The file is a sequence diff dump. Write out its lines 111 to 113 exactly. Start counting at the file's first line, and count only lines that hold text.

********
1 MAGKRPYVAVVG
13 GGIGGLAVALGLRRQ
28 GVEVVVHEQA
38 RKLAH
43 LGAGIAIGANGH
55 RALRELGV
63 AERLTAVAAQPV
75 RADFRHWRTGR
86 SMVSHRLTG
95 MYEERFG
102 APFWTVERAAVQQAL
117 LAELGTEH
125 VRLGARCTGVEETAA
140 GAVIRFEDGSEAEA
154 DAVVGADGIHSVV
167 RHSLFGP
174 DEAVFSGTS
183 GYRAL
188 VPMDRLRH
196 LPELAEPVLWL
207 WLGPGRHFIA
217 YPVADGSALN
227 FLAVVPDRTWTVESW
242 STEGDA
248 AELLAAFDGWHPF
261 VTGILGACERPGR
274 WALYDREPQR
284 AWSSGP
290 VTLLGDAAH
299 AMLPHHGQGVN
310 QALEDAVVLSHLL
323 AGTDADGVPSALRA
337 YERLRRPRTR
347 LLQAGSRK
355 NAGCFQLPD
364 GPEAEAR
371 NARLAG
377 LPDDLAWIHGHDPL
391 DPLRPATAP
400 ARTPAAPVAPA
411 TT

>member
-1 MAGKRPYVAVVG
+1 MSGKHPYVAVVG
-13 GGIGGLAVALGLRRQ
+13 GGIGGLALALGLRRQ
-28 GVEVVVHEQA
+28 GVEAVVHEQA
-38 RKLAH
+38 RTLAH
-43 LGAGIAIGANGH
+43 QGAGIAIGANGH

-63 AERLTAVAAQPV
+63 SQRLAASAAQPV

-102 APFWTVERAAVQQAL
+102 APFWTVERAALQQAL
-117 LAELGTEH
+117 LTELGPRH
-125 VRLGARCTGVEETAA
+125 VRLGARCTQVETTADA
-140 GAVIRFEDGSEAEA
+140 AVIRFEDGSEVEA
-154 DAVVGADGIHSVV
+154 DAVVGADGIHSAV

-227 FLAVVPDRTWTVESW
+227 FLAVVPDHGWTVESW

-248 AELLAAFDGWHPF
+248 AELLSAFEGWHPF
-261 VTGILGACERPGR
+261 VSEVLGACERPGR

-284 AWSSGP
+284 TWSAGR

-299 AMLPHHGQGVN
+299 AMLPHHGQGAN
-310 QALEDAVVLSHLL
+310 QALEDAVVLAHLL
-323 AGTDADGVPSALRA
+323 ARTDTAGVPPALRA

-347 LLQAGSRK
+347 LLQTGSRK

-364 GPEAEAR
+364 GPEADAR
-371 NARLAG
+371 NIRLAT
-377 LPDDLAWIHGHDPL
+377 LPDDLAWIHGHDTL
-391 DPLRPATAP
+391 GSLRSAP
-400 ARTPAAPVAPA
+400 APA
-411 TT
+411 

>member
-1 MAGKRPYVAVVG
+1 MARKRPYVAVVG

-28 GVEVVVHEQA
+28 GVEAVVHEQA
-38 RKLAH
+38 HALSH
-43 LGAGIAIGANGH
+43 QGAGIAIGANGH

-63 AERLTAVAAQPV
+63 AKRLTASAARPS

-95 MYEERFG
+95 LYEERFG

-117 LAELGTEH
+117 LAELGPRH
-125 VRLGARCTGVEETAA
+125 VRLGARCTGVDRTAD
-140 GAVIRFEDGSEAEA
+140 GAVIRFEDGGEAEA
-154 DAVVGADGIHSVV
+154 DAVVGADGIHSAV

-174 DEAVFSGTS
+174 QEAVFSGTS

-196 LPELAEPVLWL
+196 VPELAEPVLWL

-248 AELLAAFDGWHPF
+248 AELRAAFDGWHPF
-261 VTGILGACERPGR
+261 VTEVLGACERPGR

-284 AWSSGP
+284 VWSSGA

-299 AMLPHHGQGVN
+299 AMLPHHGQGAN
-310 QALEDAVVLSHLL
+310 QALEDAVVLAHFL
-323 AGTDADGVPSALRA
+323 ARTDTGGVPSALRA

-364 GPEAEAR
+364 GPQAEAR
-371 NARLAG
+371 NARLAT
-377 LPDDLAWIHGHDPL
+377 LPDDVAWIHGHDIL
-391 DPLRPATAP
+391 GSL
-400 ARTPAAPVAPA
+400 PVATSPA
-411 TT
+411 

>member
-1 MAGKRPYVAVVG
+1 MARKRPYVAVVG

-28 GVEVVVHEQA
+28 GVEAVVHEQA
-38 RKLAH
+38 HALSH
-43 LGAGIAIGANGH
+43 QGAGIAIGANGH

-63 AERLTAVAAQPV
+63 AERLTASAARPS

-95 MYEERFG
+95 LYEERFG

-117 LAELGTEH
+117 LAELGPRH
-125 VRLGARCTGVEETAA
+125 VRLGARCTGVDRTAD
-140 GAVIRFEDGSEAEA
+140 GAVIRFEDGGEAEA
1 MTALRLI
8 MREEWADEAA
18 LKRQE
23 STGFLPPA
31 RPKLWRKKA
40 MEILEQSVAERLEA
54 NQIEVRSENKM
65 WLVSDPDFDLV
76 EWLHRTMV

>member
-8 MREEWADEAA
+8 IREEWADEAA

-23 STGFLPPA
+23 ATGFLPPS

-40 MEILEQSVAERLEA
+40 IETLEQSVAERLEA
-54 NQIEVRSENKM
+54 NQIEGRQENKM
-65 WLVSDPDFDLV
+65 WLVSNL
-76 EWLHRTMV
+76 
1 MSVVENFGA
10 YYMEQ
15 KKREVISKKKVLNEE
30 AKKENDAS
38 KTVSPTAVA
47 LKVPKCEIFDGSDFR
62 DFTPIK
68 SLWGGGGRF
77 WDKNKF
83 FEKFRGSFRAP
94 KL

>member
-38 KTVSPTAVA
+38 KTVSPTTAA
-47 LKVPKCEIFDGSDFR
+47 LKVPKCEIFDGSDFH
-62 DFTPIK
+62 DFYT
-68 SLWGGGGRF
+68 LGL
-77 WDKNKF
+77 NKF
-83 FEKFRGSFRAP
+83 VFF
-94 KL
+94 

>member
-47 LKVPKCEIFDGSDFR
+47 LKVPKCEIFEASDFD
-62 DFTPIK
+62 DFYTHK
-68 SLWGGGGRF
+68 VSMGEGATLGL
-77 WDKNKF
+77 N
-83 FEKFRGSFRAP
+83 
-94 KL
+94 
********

+140 GAVIRFEDGGEAEA
-154 DAVVGADGIHSVV
+154 DAVVGADGIHSAV